Choosing Guardians: Just Do It (and Redo it Later if Necessary)

By Liza Hanks
Liza Hanks

People in this valley are successful, driven, organized and future thinking. So why is it that so many of them don't have the basic documents in place to ensure that their children will be cared for if both parents die before those kids turn eighteen? Here's what I see: It's not a question of having the skills or the energy. It comes down to psychology. Nobody wants to think about dying, and often people don't know who to name as a guardian. So they just don't create a Will or a trust, though they know it needs to be done.

If you have minor children and no estate plan, here are some tips and techniques that you might find helpful in getting started. If you'd like to learn more, my book, The Family's Guide to Wills and Estate Planning, was written just for you.

Why Parents Need to Plan

Parents need to do estate planning so that they can control the most important decisions that will be made after their death.

Here's what I tell my clients. Choosing guardians is tough. But it's too important a decision to leave to a stranger, which is what will happen if you die with nothing in place. A judge, someone who doesn't know your brother, or your sister, or your sister's husband, is going to make that decision, based on your child's best interest. But why on earth would you leave that decision to chance?

Often young parents will tell me that they don't think they have enough assets to make an estate plan. My response to this is to point out that with their home equity, life insurance and retirement plans, many parents will be leaving their children far more assets at death than the parents have available during life. Or, to put it another way, I tell them, "You may be shopping at Target, but your kids may not be." Even a simple Will can put a plan in place to manage assets for children until they are old enough to manage the money themselves. Without any estate plan at all, a judge will appoint a property guardian to manage a child's money, but property guardianship can be restrictive and it terminates at age eighteen. Most eighteen year old children are not going to be able to manage an inheritance well.

Naming guardians for minor children does not need to be complicated. It can be done in a simple Will, signed by both parents in front of two witnesses. It can be part of a more comprehensive estate plan, but it doesn't have to be. Making things more complicated is not a good excuse for failing to do the basics.

Choosing a Guardian

Often, the main barrier to planning is not knowing who to name as a guardian. And that stops many parents right in their tracks. Here are some strategies that I suggest when people don't know who to choose or how to choose a guardian.

  1. Think short-term. Focus on the next three to five years for now. You can always revisit this when your children are older. For babies, grandparents are often an excellent choice. But as children age, they become more attached to their schools and their friends and it's harder for them to pick up and move across the country.

  2. Prioritize. Since no one is going to be exactly like you, focus on the key things that matter to you most. It may be that your children stay close geographically to their extended families; it may be that they are raised in a family of similar faith; it may be that you need them to grow up in a house where there are lots of books, or no books. Whatever you find to be key, allow yourself to let go of other attributes that are getting in the way and realize that no choice is perfect.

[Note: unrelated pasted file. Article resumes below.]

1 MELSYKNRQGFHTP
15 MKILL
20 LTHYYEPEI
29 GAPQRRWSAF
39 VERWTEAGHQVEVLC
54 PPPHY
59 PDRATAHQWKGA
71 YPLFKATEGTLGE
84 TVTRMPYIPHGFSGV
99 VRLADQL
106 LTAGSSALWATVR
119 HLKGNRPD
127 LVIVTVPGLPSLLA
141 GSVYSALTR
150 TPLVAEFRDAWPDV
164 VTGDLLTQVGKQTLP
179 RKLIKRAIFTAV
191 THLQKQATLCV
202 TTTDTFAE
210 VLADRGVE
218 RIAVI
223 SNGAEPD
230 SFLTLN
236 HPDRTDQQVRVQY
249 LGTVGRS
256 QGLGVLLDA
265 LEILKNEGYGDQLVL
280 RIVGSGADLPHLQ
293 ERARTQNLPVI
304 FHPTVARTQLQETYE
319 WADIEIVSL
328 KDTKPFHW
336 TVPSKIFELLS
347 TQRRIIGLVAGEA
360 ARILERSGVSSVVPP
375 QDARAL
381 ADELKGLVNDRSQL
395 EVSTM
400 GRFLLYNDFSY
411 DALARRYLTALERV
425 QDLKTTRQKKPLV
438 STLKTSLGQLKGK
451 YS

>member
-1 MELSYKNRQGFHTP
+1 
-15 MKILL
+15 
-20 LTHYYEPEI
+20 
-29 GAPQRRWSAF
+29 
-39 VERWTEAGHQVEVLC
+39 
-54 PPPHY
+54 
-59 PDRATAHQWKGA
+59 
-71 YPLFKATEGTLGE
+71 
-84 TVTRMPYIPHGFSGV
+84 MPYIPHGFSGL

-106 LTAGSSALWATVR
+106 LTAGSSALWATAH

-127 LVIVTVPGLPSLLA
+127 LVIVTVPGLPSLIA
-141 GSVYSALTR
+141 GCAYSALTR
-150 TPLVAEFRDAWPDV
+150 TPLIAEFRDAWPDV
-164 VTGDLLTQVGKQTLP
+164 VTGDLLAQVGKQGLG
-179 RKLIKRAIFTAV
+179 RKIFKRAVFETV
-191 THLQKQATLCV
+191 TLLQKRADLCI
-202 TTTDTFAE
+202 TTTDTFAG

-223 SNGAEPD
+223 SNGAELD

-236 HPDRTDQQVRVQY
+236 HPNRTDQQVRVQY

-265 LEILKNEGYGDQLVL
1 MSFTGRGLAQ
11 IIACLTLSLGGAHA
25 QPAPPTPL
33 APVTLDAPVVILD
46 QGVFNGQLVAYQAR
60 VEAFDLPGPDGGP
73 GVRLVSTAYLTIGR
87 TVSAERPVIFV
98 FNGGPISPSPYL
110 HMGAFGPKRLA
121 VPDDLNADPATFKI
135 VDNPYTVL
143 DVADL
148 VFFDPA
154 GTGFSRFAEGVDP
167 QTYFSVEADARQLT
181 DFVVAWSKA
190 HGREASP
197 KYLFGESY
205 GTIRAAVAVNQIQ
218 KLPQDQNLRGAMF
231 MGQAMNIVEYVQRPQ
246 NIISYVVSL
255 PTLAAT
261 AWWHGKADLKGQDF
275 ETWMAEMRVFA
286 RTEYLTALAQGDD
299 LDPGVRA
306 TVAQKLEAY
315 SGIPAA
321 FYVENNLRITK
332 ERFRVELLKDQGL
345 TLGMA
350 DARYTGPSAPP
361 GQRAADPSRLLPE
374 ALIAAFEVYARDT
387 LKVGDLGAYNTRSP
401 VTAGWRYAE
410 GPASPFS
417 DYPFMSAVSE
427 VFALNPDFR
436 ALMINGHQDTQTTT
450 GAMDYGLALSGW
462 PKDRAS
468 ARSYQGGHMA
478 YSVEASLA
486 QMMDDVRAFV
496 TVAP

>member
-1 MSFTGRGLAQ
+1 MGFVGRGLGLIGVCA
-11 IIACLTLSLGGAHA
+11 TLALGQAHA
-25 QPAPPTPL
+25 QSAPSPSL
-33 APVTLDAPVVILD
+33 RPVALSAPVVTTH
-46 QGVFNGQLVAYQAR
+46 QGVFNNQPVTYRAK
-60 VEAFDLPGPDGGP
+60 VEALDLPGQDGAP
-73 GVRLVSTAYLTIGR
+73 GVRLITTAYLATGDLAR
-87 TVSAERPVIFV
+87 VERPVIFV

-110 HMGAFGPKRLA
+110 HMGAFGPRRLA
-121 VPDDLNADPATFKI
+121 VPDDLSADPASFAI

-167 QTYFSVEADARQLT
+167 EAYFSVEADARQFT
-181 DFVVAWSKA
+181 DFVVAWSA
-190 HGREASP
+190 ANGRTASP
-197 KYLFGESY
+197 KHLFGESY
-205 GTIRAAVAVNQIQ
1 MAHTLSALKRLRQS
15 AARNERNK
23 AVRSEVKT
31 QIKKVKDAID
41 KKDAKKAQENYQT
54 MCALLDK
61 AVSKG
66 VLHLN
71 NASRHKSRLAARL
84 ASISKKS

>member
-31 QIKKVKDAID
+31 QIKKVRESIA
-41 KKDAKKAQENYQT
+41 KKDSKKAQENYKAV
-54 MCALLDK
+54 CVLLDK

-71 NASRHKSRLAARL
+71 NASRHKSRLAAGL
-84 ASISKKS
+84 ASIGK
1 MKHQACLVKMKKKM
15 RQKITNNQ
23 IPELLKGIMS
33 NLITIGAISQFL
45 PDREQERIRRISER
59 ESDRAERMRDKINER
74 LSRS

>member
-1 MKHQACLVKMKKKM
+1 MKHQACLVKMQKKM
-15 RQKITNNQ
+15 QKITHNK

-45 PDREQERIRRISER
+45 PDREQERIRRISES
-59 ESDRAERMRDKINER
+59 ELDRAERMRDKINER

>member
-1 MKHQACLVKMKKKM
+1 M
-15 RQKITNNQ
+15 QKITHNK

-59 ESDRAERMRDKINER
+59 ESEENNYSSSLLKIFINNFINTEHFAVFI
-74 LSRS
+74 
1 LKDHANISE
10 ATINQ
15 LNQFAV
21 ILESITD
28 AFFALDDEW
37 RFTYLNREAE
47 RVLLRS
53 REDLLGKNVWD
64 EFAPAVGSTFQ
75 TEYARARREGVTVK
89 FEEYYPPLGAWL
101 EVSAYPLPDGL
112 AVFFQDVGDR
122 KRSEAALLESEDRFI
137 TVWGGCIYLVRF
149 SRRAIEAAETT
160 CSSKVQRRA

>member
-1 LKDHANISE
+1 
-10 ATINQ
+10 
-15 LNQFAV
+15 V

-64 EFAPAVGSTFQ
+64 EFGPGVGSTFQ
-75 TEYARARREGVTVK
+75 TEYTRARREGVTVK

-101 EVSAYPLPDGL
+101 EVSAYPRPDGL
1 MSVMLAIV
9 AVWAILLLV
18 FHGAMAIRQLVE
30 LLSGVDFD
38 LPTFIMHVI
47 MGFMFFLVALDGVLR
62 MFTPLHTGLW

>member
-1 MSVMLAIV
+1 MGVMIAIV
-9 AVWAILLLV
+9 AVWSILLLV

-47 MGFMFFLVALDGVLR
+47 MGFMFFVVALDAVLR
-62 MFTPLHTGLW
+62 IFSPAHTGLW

3. Listen to your kids. Think about what would make your children feel most safe and secure over the next three to five years. Be creative. There's no requirement that you choose family members if close personal friends are the ones that your children know the best and feel most safe with. Of course, if you don't choose a family member, and there's likely to be hard feelings, you can at least consider discussing this with your family and explaining to them what you are thinking. If that seems too candid, consider writing a letter, to be left with your documents, that explains why you made the choices that you did and ask your family to respect your choices.
  4. Spend time with your prospective guardians. I can't tell you how often I get calls from clients with stories that involve spending time with a brother, a sister, or a friend that my clients are thinking about nominating as guardians. And then a chocolate ice cream cone lands face down on a new car's back seat, or a toddler loses it in a store, and suddenly my clients realize that their future guardian doesn't have the patience or fortitude to deal with the actuality of the task at hand. It happens. Better now than later.
There’s Rarely a “Good Time” to Plan

Every parent in this valley is pressed for time. Yet anyone who lives here, juggling traffic, logistics, health concerns, soccer, and other forms of emotional child-driven havoc has the skills to get an estate plan done. I tell my clients to think of their estate plan like they do their earthquake kit. It takes some time to put together, but if you need it, there's no substitute for having taken the necessary precautions and putting it together ahead of time. Also, once you've got the bottled water, cat food, emergency contact plan and extra clothes in the closet, you can forget about it for awhile and think of more pleasant things.

If you have minor children and no estate plan, please feel free to contact me at lhanks@fmwlaw.com or call me at 650/327-0088. You can also download my book, The Family's Guide to Wills and Estate Planning, for free.